All of OSNs DVB services (SD and HD) were on the Harmonic Electra 8K encoding platform.
We took the opportunity to migrate our HD services to the next generation Harmonic X2 encoding platform, which is optimised for HD and gives significant bandwidth savings, chips in Jones.
One key element of this project was to migrate the Pehla bouquet, OSNs recent acquisition, from Jordan Media City to Dubai. This meant making a change to the DVB headend.
With the migration of the Pehla turnaround services to Dubai, we took the opportunity to fully upgrade our HD compression to the next generation Harmonic Electra X2 encoding and Prostream 9000 multiplexing, explains Billinge.
This project, which began in early 2015, is scheduled for completion in March 2016. Different phases have been delivered at different times. For instance, the new NOC was ready in September 2015 while the post-production unit wasnt ready until December 2015.
The implementation started at the beginning of 2015 and is currently ongoing. Despite delays in the delivery of parts of the project, we hit all of our critical milestones on time. Some examples are the in-sourcing of OSN Cricket playout, in-sourcing of the Pehla channel turnaround (over 40 services), the studio move and the revamp in time for the Rugby World Cup, and the launch of our latest mux on Eutelsat 8WB, which will be capable of 4K transmissions later this year, Billinge points out.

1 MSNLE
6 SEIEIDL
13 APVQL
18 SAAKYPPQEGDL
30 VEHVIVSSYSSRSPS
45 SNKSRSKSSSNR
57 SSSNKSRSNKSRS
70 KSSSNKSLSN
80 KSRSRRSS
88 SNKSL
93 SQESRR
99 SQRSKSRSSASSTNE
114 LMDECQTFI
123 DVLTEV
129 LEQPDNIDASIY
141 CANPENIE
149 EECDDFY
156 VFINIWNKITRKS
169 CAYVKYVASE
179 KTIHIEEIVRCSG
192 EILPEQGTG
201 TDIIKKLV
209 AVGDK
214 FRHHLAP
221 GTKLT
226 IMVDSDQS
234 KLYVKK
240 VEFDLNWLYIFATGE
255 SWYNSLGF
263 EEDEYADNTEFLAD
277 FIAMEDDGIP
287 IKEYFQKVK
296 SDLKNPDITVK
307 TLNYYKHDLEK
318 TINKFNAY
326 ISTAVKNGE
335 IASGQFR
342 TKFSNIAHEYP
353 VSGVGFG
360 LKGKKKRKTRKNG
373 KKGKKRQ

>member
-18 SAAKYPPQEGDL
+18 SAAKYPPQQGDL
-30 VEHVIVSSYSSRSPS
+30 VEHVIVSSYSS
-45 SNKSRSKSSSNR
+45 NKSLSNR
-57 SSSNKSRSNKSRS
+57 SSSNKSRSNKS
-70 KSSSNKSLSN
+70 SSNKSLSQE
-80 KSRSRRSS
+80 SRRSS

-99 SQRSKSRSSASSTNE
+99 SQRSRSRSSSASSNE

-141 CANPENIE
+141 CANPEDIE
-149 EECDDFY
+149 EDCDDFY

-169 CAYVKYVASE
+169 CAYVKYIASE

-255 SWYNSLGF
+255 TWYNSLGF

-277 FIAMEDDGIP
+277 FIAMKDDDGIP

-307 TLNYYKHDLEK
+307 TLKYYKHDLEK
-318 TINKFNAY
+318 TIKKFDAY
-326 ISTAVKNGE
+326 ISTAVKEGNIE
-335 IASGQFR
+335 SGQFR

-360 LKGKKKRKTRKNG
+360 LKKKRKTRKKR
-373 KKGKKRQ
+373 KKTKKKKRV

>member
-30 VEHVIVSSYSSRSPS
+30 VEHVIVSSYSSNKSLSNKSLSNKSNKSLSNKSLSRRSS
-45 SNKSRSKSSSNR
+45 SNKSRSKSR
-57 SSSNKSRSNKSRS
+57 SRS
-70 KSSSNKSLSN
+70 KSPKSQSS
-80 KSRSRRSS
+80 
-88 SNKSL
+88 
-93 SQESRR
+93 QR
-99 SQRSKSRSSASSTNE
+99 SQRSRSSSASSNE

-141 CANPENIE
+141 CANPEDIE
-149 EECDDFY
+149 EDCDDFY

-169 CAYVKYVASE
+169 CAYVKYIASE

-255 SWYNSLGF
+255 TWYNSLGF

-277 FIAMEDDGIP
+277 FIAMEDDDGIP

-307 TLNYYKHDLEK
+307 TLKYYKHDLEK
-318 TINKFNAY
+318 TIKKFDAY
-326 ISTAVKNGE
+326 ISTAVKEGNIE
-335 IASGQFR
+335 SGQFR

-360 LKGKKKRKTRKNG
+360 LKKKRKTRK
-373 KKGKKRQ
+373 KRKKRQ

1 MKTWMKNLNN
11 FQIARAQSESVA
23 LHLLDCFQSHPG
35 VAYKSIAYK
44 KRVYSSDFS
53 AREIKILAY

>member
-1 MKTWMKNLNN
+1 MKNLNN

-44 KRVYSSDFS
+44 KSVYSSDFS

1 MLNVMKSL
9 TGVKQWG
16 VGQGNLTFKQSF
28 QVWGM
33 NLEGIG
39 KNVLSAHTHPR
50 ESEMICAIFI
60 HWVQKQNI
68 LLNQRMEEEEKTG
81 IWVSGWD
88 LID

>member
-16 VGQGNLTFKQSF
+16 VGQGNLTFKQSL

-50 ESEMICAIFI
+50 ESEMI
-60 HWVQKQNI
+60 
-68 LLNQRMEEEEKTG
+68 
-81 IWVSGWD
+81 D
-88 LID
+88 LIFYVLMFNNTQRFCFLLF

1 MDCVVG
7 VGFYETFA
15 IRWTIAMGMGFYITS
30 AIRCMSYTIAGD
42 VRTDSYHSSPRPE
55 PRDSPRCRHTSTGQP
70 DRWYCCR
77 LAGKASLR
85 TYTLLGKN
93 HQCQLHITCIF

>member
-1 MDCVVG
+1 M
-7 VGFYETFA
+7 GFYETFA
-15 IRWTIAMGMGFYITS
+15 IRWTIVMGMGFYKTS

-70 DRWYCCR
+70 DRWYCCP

As with all such upgrades, there were challenges.
One of the major aims of the project was to give us greater resilience in the systems that underpin the broadcast operation. Therefore, we took the opportunity to completely overhaul the power distribution within our CAR and the AC. Although the existing systems have supported us for many years, they were not designed as well as they could have been in some cases, so we were keen to put that right, explains Billinge.
This was especially true for the power distribution within CAR. We now have as robust a system and configuration as possible within the constraints of the building design. The AC is also a major area of improvement. What we had previously had reached its limit, given our growth and also the challenges posed by greater packing density of kit within the bays. The solution we have chosen is fully resilient, and the cold aisle containment for efficient cooling has been a great choice.
The broadcaster has almost completed this project, but the tech team is working on other parallel projects, such as its project with Samsung to develop its next-generation 4K UHD STB platform. OSN has had capacity on a new transponder since early this year, some of it reserved for its 4K /UHD services.
We continue to grow with the new channel launches and more HD channels added to the platform. We are also currently developing our next-generation 4K UHD STB platform. For us, as a premium provider, it is a natural progression, and if you look at the Samsung screen models this year, they are all 4K screens. We are developing a new platform with them, adds Billinge.